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Investor Relations Magazine, January 8, 2007 article



Institutional investors on monitoring executive pay


High interest in pay in the run-up to proxy season, according to Thomson


January 8, 2007

NEW YORK -- Between Apple's options disclosure, an investor push for details of pay consultants' work, and Bob Nardelli's golden parachute, the New Year kicked off with a lot of clamor over executive pay. It's a noise IROs should get used to, and signs of what's to come can be found in a research report on executive pay sent to Thomson Financial clients last week.

Thomson set out to uncover 'perspectives from investors and executives with proxy-voting power.' The market intelligence firm interviewed  27 portfolio managers or chief investment officers and 19 others who influence proxy voting in the capacity of proxy administrators or corporate governance analysts.

According to Glenn Curtis, director of strategic research at Thomson, the spotlight now on executive compensation will continue intensify. 'Both proxy administrators and investors expect the issue to become more important down the line,' he says, pointing out that 50 percent of compliance executives and 43 percent of investors predict their monitoring of executive compensation will increase over the next few years.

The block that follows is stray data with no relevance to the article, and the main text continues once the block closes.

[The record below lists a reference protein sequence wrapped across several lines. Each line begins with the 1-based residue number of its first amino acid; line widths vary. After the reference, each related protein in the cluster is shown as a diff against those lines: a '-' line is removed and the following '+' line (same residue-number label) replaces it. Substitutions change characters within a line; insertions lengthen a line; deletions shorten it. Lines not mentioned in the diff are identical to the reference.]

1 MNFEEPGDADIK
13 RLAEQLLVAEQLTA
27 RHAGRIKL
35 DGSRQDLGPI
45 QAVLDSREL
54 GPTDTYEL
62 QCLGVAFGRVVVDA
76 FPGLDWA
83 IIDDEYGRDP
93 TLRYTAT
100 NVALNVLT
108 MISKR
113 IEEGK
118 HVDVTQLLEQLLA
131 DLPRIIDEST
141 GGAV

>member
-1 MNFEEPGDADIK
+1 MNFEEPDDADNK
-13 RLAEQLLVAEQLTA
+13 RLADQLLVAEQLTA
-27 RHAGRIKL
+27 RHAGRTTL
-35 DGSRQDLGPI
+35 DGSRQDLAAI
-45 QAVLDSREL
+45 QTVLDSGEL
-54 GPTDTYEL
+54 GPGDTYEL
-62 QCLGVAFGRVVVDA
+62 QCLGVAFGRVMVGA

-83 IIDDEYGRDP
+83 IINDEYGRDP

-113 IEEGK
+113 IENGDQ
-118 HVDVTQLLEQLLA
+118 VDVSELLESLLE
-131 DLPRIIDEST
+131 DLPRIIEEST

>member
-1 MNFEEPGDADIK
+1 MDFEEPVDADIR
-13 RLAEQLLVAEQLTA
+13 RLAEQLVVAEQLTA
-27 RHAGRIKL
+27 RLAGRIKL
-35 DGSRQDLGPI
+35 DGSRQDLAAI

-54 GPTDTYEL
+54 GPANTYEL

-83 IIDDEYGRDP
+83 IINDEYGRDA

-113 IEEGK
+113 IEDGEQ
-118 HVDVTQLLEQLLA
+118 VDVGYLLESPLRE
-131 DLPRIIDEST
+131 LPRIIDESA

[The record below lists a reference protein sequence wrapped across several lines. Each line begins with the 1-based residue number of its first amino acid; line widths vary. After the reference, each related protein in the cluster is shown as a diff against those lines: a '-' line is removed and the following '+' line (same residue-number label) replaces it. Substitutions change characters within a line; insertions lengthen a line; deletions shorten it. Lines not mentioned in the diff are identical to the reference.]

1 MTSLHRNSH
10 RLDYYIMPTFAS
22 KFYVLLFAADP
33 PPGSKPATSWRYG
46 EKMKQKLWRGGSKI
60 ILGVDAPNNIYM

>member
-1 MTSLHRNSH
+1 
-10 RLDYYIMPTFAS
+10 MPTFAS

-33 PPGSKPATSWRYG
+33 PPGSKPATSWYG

That finding was not unexpected considering the ongoing debate about pay. More surprising is the fact that only 35 percent of investors say they're willing to pay a premium or penalize a company depending on the type of executive compensation programs it uses. What's more, just 7 percent of compliance executives admit to paying a premium.

'There are definitely firm opinions out there about executive compensation,' Curtis says. 'I would have expected that 7 percent to be higher.' He suggests one possible reason could be that compliance executives are more in tune with executive compensation programs and have higher expectations, so they may perceive best practices as a given rather than something that should be rewarded.

Among its other findings, Thomson reports that total return to shareholders is ranked as the most important pay-for-performance metric and  performance-contingent stock options are preferred over plain-vanilla options or a mix of both.

While the number one way to monitor compensation practices is to read proxy statements, few survey respondents admit to going beyond the proxy, annual report or - sometimes - discussions with companies' compensation committees. The predicted increase in monitoring looks to be a great business opportunity for financial information providers like Thomson. Why not save institutional investors the trouble of wading through hundreds of proxy statements by crunching the comparisons for them?

Thomson's report foreshadows a controversy filled proxy season. A full 100 percent of compliance executives say their pay monitoring is reflected in voting against or withholding votes for company-sponsored proposals, while 50 percent of all investors say investing or disinvesting are other ways they how their approval or disapproval.

Neil Stewart




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